Figure 1: Cardiac FoxO regulates metabolism. Diabetes or high glucose/high lipid increases FoxO nuclear retention which leads to metabolic dysfunction with subsequent increase in the production of reactive oxygen species (ROS), making the heart prone to ischemia/reperfusion injury.

The Forkhead box of class O (FoxO) plays a pivotal role in a number of cellular processes and are critical regulators of cellular oxidative stress response pathways. Abundant evidence now suggests that FoxO is important for cardiac metabolic regulation and maintenance of cardiac function. This review intends to help understand the role of FoxO in regulating the vulnerability of the diabetic heart to IRI and its potential role in regulating the responsiveness of the diabetic hearts to therapeutic interventions like IPC, IPostC, and APC, in order to facilitate the development of effective means of cardioprotection to diabetic hearts under the circumstance of ischemia/reperfusion.

Forkhead Box (other) Transcriptional Factor: Its Regulation and Biological Function

Forkhead box (Other) transcriptional factors (FoxO) are members of the forkhead family of transcriptional regulators, which have a DNA-binding forkhead helix domain, a nuclear localization sequence, a nuclear export sequence and a C-terminus containing a transactivation domain. FoxO proteins (including FoxO1, FoxO3 and FoxO4) are expressed in almost every tissue, of which, FoxO1 and FoxO3 are expressed in developing and adult heart, participating in a wide range of cellular processes including oxidative stress resistance, energy metabolism, cell survival and cell death.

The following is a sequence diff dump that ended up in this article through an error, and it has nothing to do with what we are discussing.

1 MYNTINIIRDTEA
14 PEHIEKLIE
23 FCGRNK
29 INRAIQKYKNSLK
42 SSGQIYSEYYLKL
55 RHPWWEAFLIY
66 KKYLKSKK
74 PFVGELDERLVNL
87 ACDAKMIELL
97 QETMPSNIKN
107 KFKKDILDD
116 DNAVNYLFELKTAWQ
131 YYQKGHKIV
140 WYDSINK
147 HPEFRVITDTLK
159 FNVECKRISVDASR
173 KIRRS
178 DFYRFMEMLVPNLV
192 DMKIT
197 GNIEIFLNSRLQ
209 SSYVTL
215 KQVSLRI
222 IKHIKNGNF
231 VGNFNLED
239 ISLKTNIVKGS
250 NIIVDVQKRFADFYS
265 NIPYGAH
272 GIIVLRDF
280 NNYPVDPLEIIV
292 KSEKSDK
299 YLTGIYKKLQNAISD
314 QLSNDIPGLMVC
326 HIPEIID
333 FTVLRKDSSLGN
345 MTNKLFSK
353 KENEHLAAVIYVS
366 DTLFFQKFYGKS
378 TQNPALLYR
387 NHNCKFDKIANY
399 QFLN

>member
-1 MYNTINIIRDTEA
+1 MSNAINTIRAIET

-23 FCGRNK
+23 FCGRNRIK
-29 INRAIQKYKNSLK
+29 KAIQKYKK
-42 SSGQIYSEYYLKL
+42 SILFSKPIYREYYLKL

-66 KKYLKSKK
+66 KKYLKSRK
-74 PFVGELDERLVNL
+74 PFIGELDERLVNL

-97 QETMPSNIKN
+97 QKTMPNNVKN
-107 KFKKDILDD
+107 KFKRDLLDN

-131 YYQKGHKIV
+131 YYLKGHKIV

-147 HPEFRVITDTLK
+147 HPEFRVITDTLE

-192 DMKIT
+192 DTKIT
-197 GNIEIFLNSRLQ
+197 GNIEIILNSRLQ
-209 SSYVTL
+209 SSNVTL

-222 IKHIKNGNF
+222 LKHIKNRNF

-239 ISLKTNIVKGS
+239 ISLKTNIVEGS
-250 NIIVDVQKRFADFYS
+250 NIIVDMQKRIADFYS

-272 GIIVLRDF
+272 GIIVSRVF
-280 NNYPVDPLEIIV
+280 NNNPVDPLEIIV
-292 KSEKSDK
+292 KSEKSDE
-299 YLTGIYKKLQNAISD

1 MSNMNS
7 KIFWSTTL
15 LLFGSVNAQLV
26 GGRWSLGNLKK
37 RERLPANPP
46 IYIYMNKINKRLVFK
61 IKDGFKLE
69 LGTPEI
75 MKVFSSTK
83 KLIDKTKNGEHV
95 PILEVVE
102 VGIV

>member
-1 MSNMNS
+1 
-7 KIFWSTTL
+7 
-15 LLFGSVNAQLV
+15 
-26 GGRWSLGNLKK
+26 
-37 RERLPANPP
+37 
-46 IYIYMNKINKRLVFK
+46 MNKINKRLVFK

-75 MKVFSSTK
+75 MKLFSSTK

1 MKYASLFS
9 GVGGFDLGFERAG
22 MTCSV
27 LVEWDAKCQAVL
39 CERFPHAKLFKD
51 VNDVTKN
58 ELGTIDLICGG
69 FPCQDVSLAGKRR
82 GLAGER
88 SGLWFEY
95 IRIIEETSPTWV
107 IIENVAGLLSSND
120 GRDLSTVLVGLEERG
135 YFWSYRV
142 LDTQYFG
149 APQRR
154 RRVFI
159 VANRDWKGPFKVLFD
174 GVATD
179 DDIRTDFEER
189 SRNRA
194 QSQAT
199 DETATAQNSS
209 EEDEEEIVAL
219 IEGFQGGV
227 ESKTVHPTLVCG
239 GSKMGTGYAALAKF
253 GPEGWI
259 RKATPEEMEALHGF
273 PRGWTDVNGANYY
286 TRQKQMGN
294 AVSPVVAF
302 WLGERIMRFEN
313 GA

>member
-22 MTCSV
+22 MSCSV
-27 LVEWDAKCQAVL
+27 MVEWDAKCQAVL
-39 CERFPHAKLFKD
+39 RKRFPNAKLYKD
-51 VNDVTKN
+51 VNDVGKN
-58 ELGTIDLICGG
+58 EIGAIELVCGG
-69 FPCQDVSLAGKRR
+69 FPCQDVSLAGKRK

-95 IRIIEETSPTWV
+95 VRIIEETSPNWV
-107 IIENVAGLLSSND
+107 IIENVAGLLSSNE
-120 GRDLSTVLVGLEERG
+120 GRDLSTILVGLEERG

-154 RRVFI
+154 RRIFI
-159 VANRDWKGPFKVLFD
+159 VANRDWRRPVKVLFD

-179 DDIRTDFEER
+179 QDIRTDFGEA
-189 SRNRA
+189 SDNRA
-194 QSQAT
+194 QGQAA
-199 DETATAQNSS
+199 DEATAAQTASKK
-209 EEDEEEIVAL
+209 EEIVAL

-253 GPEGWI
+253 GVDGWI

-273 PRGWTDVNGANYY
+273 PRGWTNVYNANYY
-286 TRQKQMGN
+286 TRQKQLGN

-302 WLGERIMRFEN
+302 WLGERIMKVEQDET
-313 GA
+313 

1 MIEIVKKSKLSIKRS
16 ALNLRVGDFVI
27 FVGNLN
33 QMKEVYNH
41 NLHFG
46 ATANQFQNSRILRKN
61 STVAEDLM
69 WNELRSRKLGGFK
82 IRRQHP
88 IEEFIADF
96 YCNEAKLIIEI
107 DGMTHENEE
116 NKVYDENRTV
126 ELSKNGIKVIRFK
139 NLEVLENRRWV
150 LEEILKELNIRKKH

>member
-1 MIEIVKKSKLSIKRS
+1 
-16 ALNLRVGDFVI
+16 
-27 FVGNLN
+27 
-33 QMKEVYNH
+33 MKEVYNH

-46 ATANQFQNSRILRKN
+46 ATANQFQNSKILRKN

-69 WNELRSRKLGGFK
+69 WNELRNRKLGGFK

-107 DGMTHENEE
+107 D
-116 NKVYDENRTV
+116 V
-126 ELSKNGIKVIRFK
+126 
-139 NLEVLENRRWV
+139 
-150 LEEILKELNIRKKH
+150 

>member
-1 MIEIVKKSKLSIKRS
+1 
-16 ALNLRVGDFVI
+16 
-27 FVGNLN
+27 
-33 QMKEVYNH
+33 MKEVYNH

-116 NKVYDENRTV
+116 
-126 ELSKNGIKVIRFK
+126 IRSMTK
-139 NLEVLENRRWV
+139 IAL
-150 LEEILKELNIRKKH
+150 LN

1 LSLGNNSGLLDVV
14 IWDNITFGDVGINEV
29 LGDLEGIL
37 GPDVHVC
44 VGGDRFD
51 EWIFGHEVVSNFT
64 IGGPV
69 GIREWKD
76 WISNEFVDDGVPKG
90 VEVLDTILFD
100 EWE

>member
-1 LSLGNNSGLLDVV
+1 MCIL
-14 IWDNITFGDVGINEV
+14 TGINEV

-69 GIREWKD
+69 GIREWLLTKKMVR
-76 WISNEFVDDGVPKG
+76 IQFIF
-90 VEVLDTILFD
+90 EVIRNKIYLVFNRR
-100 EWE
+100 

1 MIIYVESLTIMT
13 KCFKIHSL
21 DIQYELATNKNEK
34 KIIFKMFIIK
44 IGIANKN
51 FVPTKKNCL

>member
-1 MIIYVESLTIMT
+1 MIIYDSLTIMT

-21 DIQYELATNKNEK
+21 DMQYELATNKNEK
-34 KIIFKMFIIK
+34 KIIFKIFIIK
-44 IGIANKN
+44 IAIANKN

FoxO1 and FoxO3 bind to an identical DNA target sequence, thus regulating similar target genes. By binding to DNA through their forkhead domain, these proteins either inhibit or activate target protein gene expression [17]. The fate of FoxO is controlled by three major post-translational modifications, including phosphorylation, acetylation and ubiquitination [18], which determine their cellular compartmentalization, DNA binding, and degradation [19]. Initially FoxO proteins are phosphorylated by the protein kinase Akt, the downstream target of insulin mediated survival signaling pathway, thus insulin is considered as the primary regulator of FoxO [20]. After being phosphorylated by insulin, Akt phosphorylates FoxO1 at site Ser256, making it prone to further phosphorylation at Ser319 and Thr24 by Akt [21]. Following phosphorylation by Akt, FoxO1 binds to 14-3-3, which reduces FoxO DNA binding ability and facilitates its nuclear exclusion and segregation in the cytoplasm, which subsequently undergoes degradation by E3 ubiquitin ligase-mediated ubiquitination [18]. In addition to insulin, stress signals like AMPK and JNK are also known to phosphorylate FoxO at different sites, which disrupt its binding ability to 14-3-3, leading to its nuclear retention [22]. FoxO is also acetylated by CBP/p300, which reduces its DNA binding ability and transcriptional function [23], whereas deacetylation by Sirtuins increase FoxO nuclear retention and transcriptional activity [24].